Camper’s Guide To Big Bend National Park

August 23, 2016 8:00 AM

Photo Credit: Thinkstock

Photo Credit: Thinkstock

Big Bend National Park is located in the massive Chihuahuan Desert and is a place where campers can enjoy everything from backpacking to hiking and picnicking to animal watching. This is a national treasure that offers a unique and adventurous place to visit and explore. Those who love the great outdoors will want to experience the many exciting camping-related activities available at Big Bend National Park.

Photo Credit: Thinkstock

Photo Credit: Thinkstock

Camping

Ground camping is available at Chisos Basin, Rio Grande Village and Cottonwood. You can enjoy everything these campgrounds have to offer and be close to all of the fun of this national park. Though each campground is unique, all offer fabulous mountain views, a location close to the river and plenty of shade from surrounding trees. No matter which campground you choose to sleep at, you will have access to trails, picnic areas, horseback riding and mountain biking trails. Reservations for all of these must be made at least four days prior to your arrival.

Primitive car camping is also available in select areas throughout Big Bend, including those with cars and those wanting to backpack it. Those who wish to camp this way can find sites in the desert and along the Rio Grande. Many of these backcountry sites are accessible to most vehicles, including some of those that have a high clearance and some four-wheel drive vehicles. A backcountry use permit is required to use any of these campsites.

RV Campsites

RV owners will want to make sure they plan ahead when visiting Big Bend National Park with their RV. There are campsites available at the Rio Grande Village, but they are limited. Full hookups are available for up to 25 RV units and are often booked far in advance. Other RV parking is available within the Cottonwood and Rio Grande Village car campgrounds. Verify there is space available for your unit before packing it up and making the journey to Big Bend.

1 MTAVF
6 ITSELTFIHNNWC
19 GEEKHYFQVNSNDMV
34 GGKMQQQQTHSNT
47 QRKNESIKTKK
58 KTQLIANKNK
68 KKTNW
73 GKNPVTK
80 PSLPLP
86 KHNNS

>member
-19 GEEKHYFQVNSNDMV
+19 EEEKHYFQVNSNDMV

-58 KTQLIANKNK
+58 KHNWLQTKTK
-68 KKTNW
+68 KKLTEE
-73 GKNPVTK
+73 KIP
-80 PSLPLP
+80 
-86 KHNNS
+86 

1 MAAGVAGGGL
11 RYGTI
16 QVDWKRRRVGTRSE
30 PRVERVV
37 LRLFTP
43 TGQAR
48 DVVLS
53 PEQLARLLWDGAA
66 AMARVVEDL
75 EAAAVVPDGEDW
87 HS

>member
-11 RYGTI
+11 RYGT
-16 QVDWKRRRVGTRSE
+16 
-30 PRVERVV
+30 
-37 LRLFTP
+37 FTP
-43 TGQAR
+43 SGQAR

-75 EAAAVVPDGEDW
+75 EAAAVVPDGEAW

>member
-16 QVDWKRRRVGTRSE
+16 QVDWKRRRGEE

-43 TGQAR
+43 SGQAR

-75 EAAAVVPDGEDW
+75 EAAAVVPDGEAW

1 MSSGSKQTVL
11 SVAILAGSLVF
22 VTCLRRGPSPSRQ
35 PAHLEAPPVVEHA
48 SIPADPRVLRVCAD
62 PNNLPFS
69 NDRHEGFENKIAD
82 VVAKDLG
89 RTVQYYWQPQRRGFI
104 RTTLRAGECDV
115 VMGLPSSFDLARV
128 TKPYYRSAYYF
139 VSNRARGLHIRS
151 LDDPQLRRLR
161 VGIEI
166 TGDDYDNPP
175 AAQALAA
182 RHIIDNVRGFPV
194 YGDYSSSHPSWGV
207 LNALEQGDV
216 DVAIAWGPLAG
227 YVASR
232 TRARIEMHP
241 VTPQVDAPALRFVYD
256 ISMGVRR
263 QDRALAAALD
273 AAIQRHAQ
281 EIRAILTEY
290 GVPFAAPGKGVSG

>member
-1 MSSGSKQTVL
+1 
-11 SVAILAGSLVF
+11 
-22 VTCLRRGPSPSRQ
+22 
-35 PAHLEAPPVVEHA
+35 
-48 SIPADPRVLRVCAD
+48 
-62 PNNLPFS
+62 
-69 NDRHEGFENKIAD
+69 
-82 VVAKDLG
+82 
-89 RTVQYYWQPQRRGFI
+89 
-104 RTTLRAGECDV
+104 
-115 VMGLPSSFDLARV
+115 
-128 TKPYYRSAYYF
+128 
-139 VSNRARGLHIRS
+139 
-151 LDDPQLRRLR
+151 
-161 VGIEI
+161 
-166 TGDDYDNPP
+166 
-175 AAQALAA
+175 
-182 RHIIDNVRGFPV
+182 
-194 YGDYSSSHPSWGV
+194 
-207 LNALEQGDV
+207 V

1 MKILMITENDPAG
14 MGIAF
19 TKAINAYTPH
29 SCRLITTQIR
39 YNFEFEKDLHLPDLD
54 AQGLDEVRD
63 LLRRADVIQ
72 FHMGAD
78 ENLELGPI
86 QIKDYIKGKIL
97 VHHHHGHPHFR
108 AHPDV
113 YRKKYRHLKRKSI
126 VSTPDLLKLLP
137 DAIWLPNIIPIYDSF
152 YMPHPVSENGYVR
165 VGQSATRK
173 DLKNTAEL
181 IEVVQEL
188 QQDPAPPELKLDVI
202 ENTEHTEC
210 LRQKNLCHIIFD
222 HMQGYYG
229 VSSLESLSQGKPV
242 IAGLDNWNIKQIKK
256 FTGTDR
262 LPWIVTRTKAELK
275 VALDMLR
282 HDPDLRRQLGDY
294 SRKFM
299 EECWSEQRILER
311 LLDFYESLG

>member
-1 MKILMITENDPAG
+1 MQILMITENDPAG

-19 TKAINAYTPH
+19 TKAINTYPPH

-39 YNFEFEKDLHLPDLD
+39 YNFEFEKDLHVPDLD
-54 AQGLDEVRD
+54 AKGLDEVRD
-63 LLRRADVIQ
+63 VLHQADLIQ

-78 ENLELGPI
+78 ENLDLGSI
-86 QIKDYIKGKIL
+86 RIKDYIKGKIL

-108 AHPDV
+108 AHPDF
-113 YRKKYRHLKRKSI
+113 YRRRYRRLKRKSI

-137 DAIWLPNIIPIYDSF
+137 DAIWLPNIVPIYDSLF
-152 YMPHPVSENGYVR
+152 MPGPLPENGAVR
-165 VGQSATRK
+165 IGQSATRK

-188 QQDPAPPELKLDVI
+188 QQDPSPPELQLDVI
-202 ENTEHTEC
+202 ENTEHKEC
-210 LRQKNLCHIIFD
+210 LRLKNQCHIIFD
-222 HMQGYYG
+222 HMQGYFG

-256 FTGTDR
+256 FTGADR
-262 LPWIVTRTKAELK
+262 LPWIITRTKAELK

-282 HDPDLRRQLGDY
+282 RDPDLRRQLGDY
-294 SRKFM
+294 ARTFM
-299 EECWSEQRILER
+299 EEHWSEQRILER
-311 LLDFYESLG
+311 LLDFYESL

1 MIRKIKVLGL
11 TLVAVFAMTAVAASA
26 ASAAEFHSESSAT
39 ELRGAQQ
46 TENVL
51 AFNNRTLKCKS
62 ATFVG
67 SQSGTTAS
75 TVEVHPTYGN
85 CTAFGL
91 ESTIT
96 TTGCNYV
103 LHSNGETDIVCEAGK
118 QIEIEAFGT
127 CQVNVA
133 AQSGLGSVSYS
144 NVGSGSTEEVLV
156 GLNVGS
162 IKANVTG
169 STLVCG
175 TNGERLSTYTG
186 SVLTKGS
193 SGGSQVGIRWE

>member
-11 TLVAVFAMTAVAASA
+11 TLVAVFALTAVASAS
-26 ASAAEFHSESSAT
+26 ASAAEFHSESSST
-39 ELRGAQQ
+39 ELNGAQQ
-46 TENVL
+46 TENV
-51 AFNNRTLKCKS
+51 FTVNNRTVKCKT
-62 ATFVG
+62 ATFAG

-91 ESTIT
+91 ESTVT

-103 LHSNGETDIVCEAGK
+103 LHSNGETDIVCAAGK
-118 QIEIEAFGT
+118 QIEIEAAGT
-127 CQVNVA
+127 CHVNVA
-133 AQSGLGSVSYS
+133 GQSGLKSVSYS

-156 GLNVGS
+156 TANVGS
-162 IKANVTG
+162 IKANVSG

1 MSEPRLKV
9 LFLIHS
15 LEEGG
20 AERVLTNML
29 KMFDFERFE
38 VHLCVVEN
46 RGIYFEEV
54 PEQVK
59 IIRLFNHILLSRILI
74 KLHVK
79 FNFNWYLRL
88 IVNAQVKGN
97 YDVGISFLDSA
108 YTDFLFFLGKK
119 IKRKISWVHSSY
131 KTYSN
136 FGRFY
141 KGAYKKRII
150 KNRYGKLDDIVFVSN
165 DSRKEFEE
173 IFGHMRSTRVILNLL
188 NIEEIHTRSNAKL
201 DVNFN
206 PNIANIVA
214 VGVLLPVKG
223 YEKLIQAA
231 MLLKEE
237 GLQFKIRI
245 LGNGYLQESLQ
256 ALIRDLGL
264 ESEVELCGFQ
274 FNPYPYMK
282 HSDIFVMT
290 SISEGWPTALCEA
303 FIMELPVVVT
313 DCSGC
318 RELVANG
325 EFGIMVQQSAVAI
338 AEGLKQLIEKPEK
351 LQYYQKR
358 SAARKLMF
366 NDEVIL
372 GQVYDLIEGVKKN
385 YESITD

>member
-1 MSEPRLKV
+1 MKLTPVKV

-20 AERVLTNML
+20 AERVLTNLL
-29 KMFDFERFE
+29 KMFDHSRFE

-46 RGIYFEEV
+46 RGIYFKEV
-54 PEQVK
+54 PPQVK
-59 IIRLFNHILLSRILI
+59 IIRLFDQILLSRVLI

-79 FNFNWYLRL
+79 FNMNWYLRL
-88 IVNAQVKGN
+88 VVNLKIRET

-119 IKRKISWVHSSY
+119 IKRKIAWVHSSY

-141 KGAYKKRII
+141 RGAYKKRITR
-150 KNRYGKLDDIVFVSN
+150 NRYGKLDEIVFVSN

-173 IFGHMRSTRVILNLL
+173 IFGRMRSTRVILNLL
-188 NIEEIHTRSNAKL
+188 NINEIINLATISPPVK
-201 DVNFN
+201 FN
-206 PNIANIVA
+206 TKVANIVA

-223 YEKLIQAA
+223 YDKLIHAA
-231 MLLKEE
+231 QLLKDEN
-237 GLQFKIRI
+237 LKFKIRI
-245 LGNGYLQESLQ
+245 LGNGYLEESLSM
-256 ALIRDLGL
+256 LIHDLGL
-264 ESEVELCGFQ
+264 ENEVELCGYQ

Related: Best National Parks For Camping

Hiking

Hiking is one of the most popular things to do when camping at Big Bend National Park. There are a variety of road-less land featuring more than 150 miles of trails that are prime for hiking. Your hiking adventures will take you along the Rio Grande and through the Chisos Mountains. Hiking opportunities available include desert hikes, mountain hikes and river hikes.

Exploring

Just like with hiking, Big Bend National Park offers plenty of activities for those wanting to be out experiencing the natural amenities this park has to offer. While at this national park you can enjoy scenic driving, mountain biking, horseback riding, bird watching, stargazing, canoeing, kayaking and wildlife observation. There are also a variety of ranger-led programs that visitors can sign up for and enjoy.

Related: Best Pet-Friendly Camping Spots In Washington DC

Packing Tips

Make sure that you have everything you need before leaving for your getaway. Keep in mind it is the desert, so bring a lot of water and containers. Other things to bring along include a day pack, comfortable walking shoes, a container fuel stove, towels, brags for waste (if primitive camping) and a tent. Even if you do not plan on tent camping, it might be all that is left when you arrive.

If you plan to camp at Big Bend National Park, you are going to want to make sure you are prepared. Depending upon the type of camping you plan to do, you might not have access to a store where you can pick up those items you forgot back home. In additional to all of your camping gear that you want, you will also want to pack:

  • Extra blankets to keep warm when temperatures drop at night
  • Map printouts just in case your GPS is not working within the park
  • Extra fuel and supplies, because it is a long way back to town
  • Extra shoes, just in case you get the ones you are wearing wet
  • Walkie talkies, so you can communicate when you no longer have cell phone coverage

Your visit to Big Bend National Park can be an exciting one. Especially if you plan on camping and becoming one with nature. Camping at this park offers you plenty of opportunity to go out exploring the park and the ability to see some things you might not be able to see at any other national park.

Heather Landon (Heather Leigh Carroll) is a freelance writer with more than 20 years of experience. She has combined two of her passions – writing and travel – to share her experiences with others. You can read more of her articles at Examiner.com.

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